Wednesday, April 22, 2009

Where does tea-bag support come from?
Kevin Reeves' opinion piece in Sunday's paper was a bit confusing. He was strong on his description of working people being fed-up with government, but rather short on details.

Ever-growing landfill serves as a reminder
Earth Day is Wednesday, spring is in the air and I have a few thoughts to share on the following subject.

Palin's 15 minutes of fame were a godsend
Gov. Sarah Palin came to office two years ago with a promise to work across the aisle for the betterment of Alaska. However, her brief stint in the national limelight last fall seems to have severely curtailed her interest in pleasing anyone beyond the ultra-right wing she views as her base.

Gov. Sarah Palin should be praised for right-to-life stance
Editor's note: The following letter is in reference to the article, "In speech, Palin says she weighed abortion," that appeared in Sunday's Juneau Empire.

All dancers deserve recognition from the local newspaper
As a mom and a member of the community, I am disheartened that our local paper covered the dance performances of Juneau-Douglas High School girls and not any other student performances.

Palin's words continue to belie her actions
There was a time, not very long ago, I was a big champion of Gov. Sarah Palin. I'm a Democrat and a life-long Alaskan. She appeared to be a breath of fresh air in Alaska, one that seemed much needed in the wake of the trampling done by Frank Murkowski. But, sooner or later, the dawn comes.

Senate actions reveal Palin's character
The time has come for the people of our state to do something about Gov. Sarah Palin. She has shown her vindictive nature too many times for us to sit idly by and allow her to continue it for another year of office. This has been shown in her unlawful interpretation of both the state and national constitutions, her inability to see anything that is for the welfare of all of Alaska, and not just for the benefit of the Interior.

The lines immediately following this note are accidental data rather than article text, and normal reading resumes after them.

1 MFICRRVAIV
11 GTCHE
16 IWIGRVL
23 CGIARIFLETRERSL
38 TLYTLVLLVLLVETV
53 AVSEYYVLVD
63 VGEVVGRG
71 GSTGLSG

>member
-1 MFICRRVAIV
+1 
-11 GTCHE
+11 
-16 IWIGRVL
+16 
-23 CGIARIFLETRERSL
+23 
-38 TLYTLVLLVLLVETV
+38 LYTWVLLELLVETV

Swope gives insight on going 'unplugged'
Juneau City Manager Rod Swope is finishing his final days of work before taking a six-month leave of absence beginning May 1. He sat down Thursday to talk about why he wanted time off, reflect on his six years as city manager and share insights on the future.

Capital budget passes with deep cuts
In an unusual reversal of past legislative practice, the recently completed session saw the Legislature and the governor compete to cut projects from the state's capital budget.

Juneau cruise season sails in early
South Franklin Street was awake but still sleepy Monday morning as the first cruise ship of the season sailed into town.

Coast Guard officials aid apparent heart-attack victim
Two off-duty Coast Guard officials possibly saved the life of an unidentified man who may have suffered from a heart attack Tuesday morning in the middle of a Mendenhall Valley intersection.

School Board reboots search
The Juneau School District is rebooting its superintendent search after only eight applicants came forward during the original recruitment period that ended April 10, school officials announced Tuesday.

Last minute deal seals seat for Egan
ANCHORAGE - With the deadline looming for adjournment and the prospects of more bad headlines ahead, four men in a Capitol office hammered out a deal that finally gave Juneau a state senator.

JPD gets the Twitterbug
The Juneau Police Department has begun using the popular social networking site Twitter, which allows police to keep in touch with the community in real time.

Photo: Under the rainbow
An afternoon rainbow appears Tuesday over downtown Juneau.

Photo: Planning ahead
Gastineau Elementary School kindergarten teacher Jenny Lund talks with Gretchen Harrington and her daughter, Annika Schwartz, 5, Tuesday during an open house and registration at the school.

Juneau arts community supports JACC repairs
Monday's noon Public Works and Facilities Committee meeting of the Juneau Assembly had an unusually high turnout of about 50 people, largely attributable to the arts community making its support for a replacement roof and windows at the Juneau Arts and Culture Center.